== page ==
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Deerfield River Watershed Vulnerability Assessment

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The Deerfield River Watershed Climate Change Vulnerability Assessment Pilot Project will develop risk-based and data-driven protocols for assessing the present and future extreme flood vulnerability of roadway crossing structures within the Deerfield River Watershed. These protocols will incorporate consideration of a gamut of potential climatic stressors and risk factors, including present and future flood hydrological conditions, geomorphic stability, structural flood resilience, potential emergency response service disruptions, and the ability of the natural ecology of the watershed to accommodate flooding impacts.

The goal of the project is to develop a systems-based approach to improve the assessment, prioritization, planning, protection and maintenance of roads and road-stream crossings, and to provide a decision-making tool to be used during project planning and development phases. This will give MassDOT the opportunity to take a proactive approach to upgrading structures vulnerable to extreme weather impacts and future climate change, rather than responding reactively after failures occur. An integrated approach – accounting for the condition of the crossing structure, geomorphic and hydraulic impacts under a changing climate, river and stream continuity (allowing for aquatic organism passage) and the potential for disruption of emergency services – will reduce uncertainties and improve prioritization schemes.

The project team is exploring a variety of methods of different levels of complexity for evaluating the risk of climate related-failures. The project will identify the strengths, weaknesses, and sensitivities of the various methodologies used to analyze each aspect of climate vulnerability. Based on this information, recommendations will be provided for a transportation vulnerability assessment framework that can be systematically and cost-effectively applied to the rest of the Commonwealth.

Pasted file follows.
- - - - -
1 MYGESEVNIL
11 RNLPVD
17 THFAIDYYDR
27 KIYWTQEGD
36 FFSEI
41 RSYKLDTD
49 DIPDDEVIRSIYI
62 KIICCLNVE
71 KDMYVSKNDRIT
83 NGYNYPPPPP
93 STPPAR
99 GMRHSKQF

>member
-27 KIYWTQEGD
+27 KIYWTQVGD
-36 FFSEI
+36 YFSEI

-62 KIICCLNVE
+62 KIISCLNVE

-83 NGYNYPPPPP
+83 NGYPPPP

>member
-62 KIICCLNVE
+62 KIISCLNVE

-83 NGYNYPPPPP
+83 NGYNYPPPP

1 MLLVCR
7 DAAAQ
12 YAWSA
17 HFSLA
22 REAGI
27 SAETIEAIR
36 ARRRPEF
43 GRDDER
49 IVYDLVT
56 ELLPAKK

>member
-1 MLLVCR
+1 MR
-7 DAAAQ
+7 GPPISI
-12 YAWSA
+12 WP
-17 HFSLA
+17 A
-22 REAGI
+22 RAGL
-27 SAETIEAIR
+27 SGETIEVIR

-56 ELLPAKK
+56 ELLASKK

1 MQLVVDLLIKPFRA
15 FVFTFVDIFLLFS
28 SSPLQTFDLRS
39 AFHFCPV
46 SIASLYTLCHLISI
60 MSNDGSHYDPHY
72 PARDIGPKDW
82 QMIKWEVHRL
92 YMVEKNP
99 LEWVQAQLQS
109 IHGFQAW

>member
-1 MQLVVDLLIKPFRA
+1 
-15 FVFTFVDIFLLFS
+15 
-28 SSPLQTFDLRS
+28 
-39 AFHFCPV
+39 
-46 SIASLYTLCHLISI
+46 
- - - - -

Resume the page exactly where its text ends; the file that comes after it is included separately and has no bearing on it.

Project Components

The project will be advanced through the development of four linked components:

  • Culvert condition: As a complement to the state’s bridge inspection program, a rapid condition assessment will be applied to uninspected road-stream crossing structures to identify those that are most at risk of failure due to structural or stream degradation and lateral or vertical movement of stream channels.
  • Climate change and associated geomorphic impacts: A process will be developed to identify elements of transportation infrastructure that are vulnerable to failure during storm events due to change in precipitation patterns as the result of climate change. This includes direct vulnerability due to extreme flows as well as indirect vulnerability due to geomorphic responses to change in climate (such as erosion and landslides) or system-wide adjustments in river morphology.
  • Potential disruption of local emergency services: An assessment of the associated potential of a failure to disrupt local emergency services, based on an analysis of historic emergency response patters, will be performed.
  • River and stream continuity: A process will be implemented to assess transportation infrastructure-related barriers to aquatic and wildlife continuity and identify those sites where mitigation of those barriers would do the most good for fish, other aquatic organism, and wildlife population persistence.

Project Deliverables

  • Electronic maps (GIS) rating potential vulnerabilities for road-stream crossings under current climate conditions.
  • Electronic maps (GIS) rating potential vulnerabilities for road-stream crossings under future climate conditions.
  • An electronic map (GIS) ranking road-stream crossings based on potential to restore river and stream connectivity via road-stream crossing replacement or upgrade based on current climate conditions.
  • An electronic map (GIS) rating the potential for failures at road-stream crossings to disrupt local emergency response routes.
  • A decision support matrix ranking each road-stream crossing based on condition, exposure, sensitivity, ecological passage, and emergency services disruption potential – to facilitate prioritization of MassDOT management actions that address significant threats to the safety of the state transportation network and/or regional ecosystem continuity due to climatic changes.
  • A summary of the FEMA policies under development to approve reimbursement for structural upgrades (versus replace in kind) when such plans are in place prior to a structural failure.
  • A suggested methodology for future implementation in other Massachusetts watersheds, optimized to minimize implementation costs and maximize accuracy.
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